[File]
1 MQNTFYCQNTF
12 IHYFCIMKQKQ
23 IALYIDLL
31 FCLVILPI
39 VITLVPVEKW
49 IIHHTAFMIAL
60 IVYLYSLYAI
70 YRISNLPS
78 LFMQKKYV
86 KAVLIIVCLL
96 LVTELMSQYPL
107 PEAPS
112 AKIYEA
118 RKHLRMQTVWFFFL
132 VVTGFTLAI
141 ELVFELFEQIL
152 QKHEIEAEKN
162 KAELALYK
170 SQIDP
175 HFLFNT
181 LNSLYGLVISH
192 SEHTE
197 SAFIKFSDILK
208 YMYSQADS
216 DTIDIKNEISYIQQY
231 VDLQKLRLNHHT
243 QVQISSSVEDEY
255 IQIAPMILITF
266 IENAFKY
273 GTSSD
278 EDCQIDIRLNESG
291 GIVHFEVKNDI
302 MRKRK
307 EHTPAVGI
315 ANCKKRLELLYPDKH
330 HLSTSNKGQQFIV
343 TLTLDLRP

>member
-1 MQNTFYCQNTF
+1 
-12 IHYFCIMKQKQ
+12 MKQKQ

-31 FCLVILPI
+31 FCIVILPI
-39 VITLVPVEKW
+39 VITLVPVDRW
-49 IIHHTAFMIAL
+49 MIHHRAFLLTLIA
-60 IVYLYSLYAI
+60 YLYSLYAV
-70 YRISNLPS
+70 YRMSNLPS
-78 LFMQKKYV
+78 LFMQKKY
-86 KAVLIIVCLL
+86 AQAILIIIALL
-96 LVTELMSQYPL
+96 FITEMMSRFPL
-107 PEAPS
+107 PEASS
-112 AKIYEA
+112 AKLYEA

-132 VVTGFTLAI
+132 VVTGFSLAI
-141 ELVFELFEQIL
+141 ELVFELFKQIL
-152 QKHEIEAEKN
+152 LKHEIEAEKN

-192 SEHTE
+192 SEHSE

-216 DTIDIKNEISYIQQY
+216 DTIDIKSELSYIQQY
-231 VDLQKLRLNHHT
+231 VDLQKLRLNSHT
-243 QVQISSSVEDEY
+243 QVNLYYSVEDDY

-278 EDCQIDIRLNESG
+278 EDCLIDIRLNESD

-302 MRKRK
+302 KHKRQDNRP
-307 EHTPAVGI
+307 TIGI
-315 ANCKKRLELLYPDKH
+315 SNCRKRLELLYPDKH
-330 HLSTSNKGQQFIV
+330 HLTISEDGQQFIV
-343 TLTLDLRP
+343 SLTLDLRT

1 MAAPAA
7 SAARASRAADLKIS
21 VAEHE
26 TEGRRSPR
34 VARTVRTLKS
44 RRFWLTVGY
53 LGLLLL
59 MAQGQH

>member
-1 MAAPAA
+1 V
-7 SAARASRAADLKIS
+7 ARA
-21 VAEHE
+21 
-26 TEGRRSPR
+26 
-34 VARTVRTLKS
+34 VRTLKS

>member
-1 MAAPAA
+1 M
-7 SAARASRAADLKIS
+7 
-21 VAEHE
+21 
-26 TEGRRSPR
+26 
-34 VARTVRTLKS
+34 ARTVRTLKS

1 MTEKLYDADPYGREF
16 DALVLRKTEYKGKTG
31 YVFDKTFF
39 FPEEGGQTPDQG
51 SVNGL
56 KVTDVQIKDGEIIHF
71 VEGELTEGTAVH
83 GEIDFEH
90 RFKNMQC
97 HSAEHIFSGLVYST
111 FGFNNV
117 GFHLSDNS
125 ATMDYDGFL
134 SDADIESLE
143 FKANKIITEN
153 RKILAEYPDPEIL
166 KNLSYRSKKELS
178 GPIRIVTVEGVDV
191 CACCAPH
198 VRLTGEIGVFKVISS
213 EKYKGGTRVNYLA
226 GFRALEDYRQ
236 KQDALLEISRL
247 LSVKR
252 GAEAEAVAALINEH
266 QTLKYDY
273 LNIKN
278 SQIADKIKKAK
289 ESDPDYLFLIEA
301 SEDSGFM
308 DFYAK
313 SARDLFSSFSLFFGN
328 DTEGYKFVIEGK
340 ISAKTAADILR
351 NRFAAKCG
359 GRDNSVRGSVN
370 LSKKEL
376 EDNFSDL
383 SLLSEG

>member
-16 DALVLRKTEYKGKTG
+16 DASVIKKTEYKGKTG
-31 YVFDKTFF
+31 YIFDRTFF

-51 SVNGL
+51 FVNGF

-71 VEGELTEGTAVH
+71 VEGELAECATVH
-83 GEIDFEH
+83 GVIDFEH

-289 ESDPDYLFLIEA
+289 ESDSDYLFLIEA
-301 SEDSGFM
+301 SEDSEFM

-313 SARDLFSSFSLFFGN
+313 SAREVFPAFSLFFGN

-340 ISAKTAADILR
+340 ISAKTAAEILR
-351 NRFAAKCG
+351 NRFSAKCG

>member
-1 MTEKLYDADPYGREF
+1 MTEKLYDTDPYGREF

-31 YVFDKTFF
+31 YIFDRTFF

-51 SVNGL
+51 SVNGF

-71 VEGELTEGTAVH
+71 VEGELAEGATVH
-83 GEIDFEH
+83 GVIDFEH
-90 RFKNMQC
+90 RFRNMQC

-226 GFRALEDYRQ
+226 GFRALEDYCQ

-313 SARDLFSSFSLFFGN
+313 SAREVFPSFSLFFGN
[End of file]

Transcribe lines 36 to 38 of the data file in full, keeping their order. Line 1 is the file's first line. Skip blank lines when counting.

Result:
330 HLSTSNKGQQFIV
343 TLTLDLRP

>member